Ver. 3. Frogs, not by a new creation; but the spawn was miraculously brought to maturity. C.
--- Angels, or a divine instinct, brought them to infest all places; and thus they became a more grievous plague than that of blood. M.
Ver. 4. Servants. The Abderites and Dardanians were formerly obliged to abandon their country by such a plague. Orosius iii. 23. Plin. viii. 29. C.
--- Here the Samaritan copy adds, that Moses delivered this message to Pharao. H.
Ver. 8. Pray ye to the Lord, &c. By this it appears, that though the magicians, by the help of the devil, could bring frogs, yet they could not take these away: God being pleased to abridge in this the power of Satan. So we see they could not afterwards produce the lesser insects; and in this restraint of the power of the devil, were forced to acknowledge the finger of God.
Ver. 9. A time. Moses thus prevents the king from attributing their departure to natural causes. Pharao was perhaps inclined to suspect this would be the case, and therefore had a mind to wait till the morrow. M.
Ver. 14. Corrupted. This helped to produce the ensuing plague of flies, &c. C.
--- The Egyptians might then recollect the putrid carcasses of the children, whom they had drowned. H.
Ver. 15. Pharao hardened his own heart. By this we see that Pharao was himself the efficient cause of his heart being hardened, and not God. See the same repeated in ver. 32. Pharao hardened his heart at this time also; likewise chap. ix. 7. 35, and chap. xiii. 15. Ch.
--- This is the constant doctrine of the holy fathers. S. Aug. ser. 88. de temp. q. 18. 28. 36. S. Basil, orat. "that god is not the author of evil." S. Chrys. hom. 67. in Jo. &c. Hence Origen, periar. 3. says, "The Scripture sheweth manifestly that Pharao was hardened by his own will; for God said to him, thou wouldst not: if thou wilt not dismiss Israel." Even the priests of the Philistines were so well convinced of this, that they said, (1 K. vi. 6,) Why do you harden your hearts? God therefore hardened them only by not absolutely hindering their wickedness, and by punishing them with less severity, as they did not deserve to be corrected like dear children, Hebrews xii.
--- Perdition is from thyself. Ose. xii. 9. Thus God cast Pharao into the sea, by permitting, not by forcing, him to enter. Ex. xv. 4. How shocking must then the blasphemous doctrine of Zuinglius, (ser. de provid. 5,) Calvin, (Instit. 8. 17,) &c. appear, who attribute every wicked deed to God, though they pretend at the same time that he is not unjust, even when he commands and impels a man to commit murder or adultery! Idem facinus puta adulterium...quantum Dei est auctoris, motoris, impulsoris opus est, crimen non est; quantum hominis est, crimen ac scelus est. Zuing. sup. The light of reason may suffice to confute such absurdity. W.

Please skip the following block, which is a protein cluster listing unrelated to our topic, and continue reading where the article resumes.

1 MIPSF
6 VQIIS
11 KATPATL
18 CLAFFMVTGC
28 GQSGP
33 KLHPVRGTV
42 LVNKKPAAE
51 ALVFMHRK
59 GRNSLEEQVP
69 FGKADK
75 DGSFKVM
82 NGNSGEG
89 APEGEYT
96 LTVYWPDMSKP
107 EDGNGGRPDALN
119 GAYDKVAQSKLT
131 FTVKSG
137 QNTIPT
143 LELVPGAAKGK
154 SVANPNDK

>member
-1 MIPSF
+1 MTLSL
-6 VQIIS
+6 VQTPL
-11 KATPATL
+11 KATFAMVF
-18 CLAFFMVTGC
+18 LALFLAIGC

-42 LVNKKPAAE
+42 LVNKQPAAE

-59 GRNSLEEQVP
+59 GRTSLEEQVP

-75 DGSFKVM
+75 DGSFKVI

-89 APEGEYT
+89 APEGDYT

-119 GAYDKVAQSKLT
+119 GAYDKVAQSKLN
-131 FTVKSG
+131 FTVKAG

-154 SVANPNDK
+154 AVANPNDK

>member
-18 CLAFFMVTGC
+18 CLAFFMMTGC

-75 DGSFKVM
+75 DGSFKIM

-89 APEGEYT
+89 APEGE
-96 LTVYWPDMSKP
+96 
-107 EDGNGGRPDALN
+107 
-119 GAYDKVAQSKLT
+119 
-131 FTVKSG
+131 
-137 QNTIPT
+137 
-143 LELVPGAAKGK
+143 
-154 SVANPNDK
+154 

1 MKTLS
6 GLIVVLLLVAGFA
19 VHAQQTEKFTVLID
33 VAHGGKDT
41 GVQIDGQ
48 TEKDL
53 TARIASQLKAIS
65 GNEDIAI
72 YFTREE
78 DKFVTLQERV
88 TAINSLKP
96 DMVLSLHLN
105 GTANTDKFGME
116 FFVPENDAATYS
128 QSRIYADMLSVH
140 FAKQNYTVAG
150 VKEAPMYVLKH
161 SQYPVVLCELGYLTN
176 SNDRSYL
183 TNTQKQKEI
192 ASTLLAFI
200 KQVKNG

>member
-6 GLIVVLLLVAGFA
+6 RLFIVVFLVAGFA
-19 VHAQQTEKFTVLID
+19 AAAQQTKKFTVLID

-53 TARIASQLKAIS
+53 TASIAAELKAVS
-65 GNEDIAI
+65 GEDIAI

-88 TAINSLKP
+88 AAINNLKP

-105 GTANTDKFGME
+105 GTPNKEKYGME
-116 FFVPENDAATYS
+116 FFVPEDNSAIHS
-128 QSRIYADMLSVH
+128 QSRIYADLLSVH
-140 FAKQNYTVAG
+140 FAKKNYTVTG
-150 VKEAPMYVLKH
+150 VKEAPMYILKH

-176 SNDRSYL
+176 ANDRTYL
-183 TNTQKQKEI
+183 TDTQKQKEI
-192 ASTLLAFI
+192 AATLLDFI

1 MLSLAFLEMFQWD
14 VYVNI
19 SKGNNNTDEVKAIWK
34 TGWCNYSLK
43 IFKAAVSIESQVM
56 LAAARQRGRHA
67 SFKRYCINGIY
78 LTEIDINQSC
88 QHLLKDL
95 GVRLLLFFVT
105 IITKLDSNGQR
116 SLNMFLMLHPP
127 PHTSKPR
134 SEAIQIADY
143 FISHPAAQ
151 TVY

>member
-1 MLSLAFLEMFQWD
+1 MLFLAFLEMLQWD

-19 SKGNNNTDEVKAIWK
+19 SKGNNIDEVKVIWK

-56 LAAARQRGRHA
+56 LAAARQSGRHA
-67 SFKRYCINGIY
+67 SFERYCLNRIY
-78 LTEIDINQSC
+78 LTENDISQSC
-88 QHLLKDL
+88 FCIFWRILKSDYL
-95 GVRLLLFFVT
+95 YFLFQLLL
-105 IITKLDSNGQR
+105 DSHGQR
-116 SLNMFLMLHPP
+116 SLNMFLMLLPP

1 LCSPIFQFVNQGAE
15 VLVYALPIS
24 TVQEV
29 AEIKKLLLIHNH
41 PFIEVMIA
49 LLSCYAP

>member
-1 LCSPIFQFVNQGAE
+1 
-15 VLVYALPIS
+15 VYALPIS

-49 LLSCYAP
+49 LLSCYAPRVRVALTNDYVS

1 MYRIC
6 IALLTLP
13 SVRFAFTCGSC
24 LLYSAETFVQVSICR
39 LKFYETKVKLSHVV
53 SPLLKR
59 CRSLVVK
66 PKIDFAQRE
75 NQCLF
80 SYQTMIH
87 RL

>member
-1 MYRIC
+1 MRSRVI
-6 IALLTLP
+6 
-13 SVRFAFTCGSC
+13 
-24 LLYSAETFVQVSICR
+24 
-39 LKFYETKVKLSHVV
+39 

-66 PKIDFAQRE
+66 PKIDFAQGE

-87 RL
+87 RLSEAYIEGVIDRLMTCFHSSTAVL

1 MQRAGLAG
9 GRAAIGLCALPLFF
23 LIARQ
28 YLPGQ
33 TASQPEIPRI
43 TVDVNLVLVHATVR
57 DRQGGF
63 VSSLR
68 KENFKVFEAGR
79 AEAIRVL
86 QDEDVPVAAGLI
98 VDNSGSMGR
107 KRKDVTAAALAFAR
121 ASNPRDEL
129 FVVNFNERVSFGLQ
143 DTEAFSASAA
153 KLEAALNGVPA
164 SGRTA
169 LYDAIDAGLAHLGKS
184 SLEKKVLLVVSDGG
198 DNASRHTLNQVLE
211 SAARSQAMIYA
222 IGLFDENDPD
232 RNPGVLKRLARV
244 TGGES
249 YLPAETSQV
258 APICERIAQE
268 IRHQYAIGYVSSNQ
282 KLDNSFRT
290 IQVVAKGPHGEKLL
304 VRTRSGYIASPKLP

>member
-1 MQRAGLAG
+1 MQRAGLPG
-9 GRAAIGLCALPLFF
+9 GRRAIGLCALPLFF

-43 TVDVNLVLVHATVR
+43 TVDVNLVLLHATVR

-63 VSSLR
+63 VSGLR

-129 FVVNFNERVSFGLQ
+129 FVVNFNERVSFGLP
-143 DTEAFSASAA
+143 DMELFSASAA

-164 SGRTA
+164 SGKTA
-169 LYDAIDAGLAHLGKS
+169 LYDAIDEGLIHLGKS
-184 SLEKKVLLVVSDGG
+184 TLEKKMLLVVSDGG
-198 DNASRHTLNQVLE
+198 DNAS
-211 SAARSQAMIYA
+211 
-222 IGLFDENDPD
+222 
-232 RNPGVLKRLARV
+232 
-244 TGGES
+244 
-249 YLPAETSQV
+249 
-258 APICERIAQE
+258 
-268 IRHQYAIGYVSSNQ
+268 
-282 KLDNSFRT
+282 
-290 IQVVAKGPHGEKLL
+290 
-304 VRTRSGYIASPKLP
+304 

Ver. 16. Sciniphs, or Cinifs, Hebrew Cinnim, small flying insects, very troublesome both to men and beasts. Ch.
--- Like midges. Origen, hom. 4. Others think they were lice. Bochart. Pharao is not forewarned of this plague.
Ver. 18. Practiced, fecerunt; the same expression as v. 7: whence some argue, that the former were delusions, not real changes. H.
--- God was pleased to shew here the vanity of their attempts, and the imbecility of the devil, who could not even bring a single animalcule or insect, though he had before appeared to work great wonders. T.
Ver. 19. Finger, the spirit, (Lu. xi. 20. comp. Matt. xii. 28,) or power of God. Is. xl. 12. The magicians here confess, that Moses is something more than themselves. C.
--- Thus God interferes, whenever a contest of miracles, real or apparent, might lead any sincere seeker astray. He caused the priests of Baal to be confounded; (3 K. xix,) and Simon Magus, flying in the air, was hurled down at the prayer of S. Peter. Hegesip. Cyrola, the Arian patriarch, attempting to deceive the people, by giving sight to a man whom he bribed to feign himself blind; and Calvin, who wished to have the honour of raising a man to life, at Geneva, by the like imposition, were both deservedly covered with confusion; while, of those unhappy men who joined in the collusion, one lost his sight, and the other his life. Greg. of Tours ii. Hist. 3. Bolsec. On such occasions, we are admonished to be on our guard, and to adhere to the old religion. Deut. xiii. Matt. xxiv. W.
--- The magicians, though fully convinced, were not still converted.
Ver. 21. Flies. Heb. earob. Sept. "dog-flies." Some include under this plague all sorts of wild beasts. Josep. ii. 13. Wisd. xi. 9. 16. 18. Insects are very troublesome, and the pagans honoured Jupiter with the title of Apomuios, because he delivered them from flies. Beelzebub, "the god-fly," got his name for the same reason. 4 K. i. 1. C.
Ver. 22. Gessen, where the Hebrews dwelt. The Egyptians who lived among them would not, however, escape this plague.
Ver. 23. Be. Here again the Sam. copy observes, that Moses told this to Pharao. H.
Ver. 24. The Lord, without the intervention of the rod, lest any inherent power might be supposed to rest in it. M.
--- Corrupted, ravaged; men and beasts being destroyed by their bite or sting. Ps. lxxvii. 45. Wisd. xvi. 9.
Ver. 26. The abominations, &c. That is, the things they worship for gods: oxen, rams, &c. It is the usual style of the Scriptures to call all idols and false gods, abominations; to signify how much the people of God ought to detest and abhor them. Ch.
--- The Egyptians adored the stars, and even the vilest creatures, on account of some advantage which they derived from them. Cicero, N. Deor. i. They sometimes sacrificed animals; though, at first, "they offered only prayer and incense." Macrob. Satur. i. 7. Gen. xliii. 16. Their belief in the transmigration of souls, perhaps, induced them to abstain from the immolation of beasts. C.